One of my first experiences with workplace incivility happened when I was a paralegal before going to law school. The partner I worked for got upset when I switched the order of two documents in a binder. I can still vividly remember both the spittle and the expletives tumbling out of his red-with-anger face. After law school, I interviewed with the vice-president of a large organization, and he spent the entire interview checking his email. Each is an example of workplace incivility, though on very different ends of the spectrum.
Think of the last time you encountered a jerk at work. How did you handle the situation? Two popular approaches – avoiding the person or confronting the jerk directly – are often unsuccessful according to surveys by workplace incivility expert, Dr. Christine Porath. She found that more than 85% of people who chose to either avoid or confront a jerk were disappointed with how the situation ended.
Now that I study burnout in organizations and its impact on employee engagement, I am frequently pulled aside by participants after workshops to have CIA-like, “hushed” conversations about how to handle jerks at work. According to Porath, there are specific ways to stay resilient when you work with jerks, and the most sustainable way is build your workplace thriving in the following ways:
Focus on cognitive growth. One of the most effective ways to build mental strength is to track your progress and growth through small wins as small positive (and negative) events act like tiny psychological booster shots. Interestingly, you can see a mental toughness payoff at work by focusing your development efforts outside of work too – like taking on a challenging new skill or hobby. My favorite mental strength question is this one: “Where do I have a measure of control, influence or leverage in this situation?” This question often helps me see that I play an active role in influencing the outcome of a situation.
Work with a mentor. Later on in my law career, my mentor became an invaluable resource to help me manage certain toxic personalities at my law firm. Mentors can help you navigate the political landmines that may exist, particularly if the jerk is your boss or another prominent member of the organization.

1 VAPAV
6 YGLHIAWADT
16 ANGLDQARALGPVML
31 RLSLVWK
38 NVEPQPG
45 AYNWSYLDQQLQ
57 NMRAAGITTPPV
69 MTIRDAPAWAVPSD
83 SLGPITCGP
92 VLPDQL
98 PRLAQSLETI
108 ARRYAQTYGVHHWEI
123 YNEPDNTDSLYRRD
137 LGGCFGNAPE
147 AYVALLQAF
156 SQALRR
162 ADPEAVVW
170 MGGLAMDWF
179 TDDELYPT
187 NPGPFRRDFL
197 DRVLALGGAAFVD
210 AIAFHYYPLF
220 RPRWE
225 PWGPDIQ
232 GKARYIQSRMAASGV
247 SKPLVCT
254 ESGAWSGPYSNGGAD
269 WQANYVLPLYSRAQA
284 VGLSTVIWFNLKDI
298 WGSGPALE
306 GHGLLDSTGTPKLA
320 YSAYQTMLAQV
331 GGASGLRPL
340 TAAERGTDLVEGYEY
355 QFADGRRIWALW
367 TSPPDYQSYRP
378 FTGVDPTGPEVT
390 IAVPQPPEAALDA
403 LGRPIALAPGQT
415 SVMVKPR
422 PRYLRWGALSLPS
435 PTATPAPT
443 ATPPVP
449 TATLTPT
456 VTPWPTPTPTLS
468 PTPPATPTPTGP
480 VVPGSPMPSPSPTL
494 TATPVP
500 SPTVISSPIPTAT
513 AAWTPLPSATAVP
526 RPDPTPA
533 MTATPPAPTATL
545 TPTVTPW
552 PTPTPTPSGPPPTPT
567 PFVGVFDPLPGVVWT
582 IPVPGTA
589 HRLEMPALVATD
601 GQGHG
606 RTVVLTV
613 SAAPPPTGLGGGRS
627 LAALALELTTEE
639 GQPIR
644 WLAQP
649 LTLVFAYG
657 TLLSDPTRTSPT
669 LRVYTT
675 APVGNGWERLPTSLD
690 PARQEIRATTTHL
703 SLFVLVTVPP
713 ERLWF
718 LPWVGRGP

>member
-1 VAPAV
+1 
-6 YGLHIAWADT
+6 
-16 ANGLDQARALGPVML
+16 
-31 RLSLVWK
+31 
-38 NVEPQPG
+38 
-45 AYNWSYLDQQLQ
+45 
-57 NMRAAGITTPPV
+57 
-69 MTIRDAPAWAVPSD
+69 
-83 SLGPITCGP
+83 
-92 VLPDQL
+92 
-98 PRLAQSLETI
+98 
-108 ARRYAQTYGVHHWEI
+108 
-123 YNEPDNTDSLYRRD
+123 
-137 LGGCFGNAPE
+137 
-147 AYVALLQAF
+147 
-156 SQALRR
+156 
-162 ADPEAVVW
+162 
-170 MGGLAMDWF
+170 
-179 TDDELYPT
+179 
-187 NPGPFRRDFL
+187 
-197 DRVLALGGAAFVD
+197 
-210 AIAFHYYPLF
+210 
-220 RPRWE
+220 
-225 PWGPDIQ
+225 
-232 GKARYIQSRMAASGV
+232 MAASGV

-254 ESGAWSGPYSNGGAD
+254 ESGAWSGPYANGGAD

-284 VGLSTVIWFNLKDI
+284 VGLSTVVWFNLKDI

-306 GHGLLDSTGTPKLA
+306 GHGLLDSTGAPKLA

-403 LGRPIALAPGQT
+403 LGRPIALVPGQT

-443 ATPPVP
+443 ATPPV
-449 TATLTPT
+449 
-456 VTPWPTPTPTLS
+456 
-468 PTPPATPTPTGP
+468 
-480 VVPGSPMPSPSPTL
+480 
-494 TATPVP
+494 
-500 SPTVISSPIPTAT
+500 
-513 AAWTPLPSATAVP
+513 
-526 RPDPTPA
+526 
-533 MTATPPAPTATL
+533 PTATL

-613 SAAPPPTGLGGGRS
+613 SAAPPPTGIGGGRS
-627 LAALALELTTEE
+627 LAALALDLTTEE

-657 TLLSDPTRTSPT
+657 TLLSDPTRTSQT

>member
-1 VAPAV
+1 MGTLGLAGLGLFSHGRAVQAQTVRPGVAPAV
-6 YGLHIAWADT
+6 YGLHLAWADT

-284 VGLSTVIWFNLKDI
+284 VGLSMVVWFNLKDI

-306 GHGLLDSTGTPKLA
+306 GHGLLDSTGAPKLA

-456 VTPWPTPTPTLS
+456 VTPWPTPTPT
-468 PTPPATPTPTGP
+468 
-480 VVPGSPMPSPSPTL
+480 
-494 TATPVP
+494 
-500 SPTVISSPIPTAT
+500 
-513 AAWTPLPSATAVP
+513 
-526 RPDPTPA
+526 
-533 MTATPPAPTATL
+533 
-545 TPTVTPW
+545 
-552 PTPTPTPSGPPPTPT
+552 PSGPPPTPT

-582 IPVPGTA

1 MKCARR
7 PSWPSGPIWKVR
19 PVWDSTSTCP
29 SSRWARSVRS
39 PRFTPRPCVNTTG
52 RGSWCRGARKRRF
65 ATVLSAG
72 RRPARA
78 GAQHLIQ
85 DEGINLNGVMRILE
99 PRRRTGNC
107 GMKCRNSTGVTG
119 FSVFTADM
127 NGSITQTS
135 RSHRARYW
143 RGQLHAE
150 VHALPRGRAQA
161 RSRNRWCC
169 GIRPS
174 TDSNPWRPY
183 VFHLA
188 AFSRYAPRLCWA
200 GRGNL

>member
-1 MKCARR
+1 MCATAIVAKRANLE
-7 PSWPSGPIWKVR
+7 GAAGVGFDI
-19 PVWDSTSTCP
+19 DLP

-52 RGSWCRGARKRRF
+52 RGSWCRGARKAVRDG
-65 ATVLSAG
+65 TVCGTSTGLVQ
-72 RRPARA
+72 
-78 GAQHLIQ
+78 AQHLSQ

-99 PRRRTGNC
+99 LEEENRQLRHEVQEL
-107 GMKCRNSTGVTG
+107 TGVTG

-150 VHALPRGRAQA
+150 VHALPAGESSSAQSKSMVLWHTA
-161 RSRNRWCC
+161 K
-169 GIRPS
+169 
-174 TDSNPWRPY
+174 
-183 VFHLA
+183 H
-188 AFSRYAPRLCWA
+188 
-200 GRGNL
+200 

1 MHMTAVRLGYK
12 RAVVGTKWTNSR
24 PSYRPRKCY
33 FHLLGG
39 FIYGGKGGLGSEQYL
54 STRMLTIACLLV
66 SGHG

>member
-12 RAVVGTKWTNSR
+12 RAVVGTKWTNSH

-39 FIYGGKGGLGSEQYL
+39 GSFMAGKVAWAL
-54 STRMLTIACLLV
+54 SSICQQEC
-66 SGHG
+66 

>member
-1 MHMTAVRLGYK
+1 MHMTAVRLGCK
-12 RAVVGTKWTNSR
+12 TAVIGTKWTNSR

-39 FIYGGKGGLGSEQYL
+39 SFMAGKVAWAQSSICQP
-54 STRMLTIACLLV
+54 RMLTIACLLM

Manage your energy. Doesn’t the world just seem more unfriendly and combative when you’re low on energy? Busy people often don’t realize the importance of tracking energy – the tasks you do and the people you encounter every day, both at work and outside of work, that either build your energy or drain your energy. According to Porath, exercise and sleep are two of the best ways you can manage your energy, and sleep is especially important. She states that, “a lack of [sleep] increases your susceptibility to distraction and robs you of self control; makes you feel less trusting; more hostile, more aggressive, and more threatened even by weak stimuli.”
Connect to the meaning. Developing more meaning at work is closely tied to these three behaviors: prioritizing trust and respect (hard to do when incivility exists); incorporating more autonomy (feeling empowered and having a sense of control over your time and work choices); and having a clear idea of how the organization functions and your place in it. Organizations need to prioritize meaning in the same way they prioritize the bottom line.
Spend time cultivating positive relationships. According to Porath, negative relationships have a four to seven times as much impact on an employee’s sense of thriving as compared to high-quality, positive relationships. Positive relationships are built on a foundation of trust, empowerment, engagement, and fun or play.
Nearly 98% of workers have experienced uncivil behavior and 99% have witnessed it. Simply put, if you work, this is an issue you will encounter. Rather than avoid or confront the jerk, use one of the strategies to help you build your resilience and thriving. How do you handle incivility at work?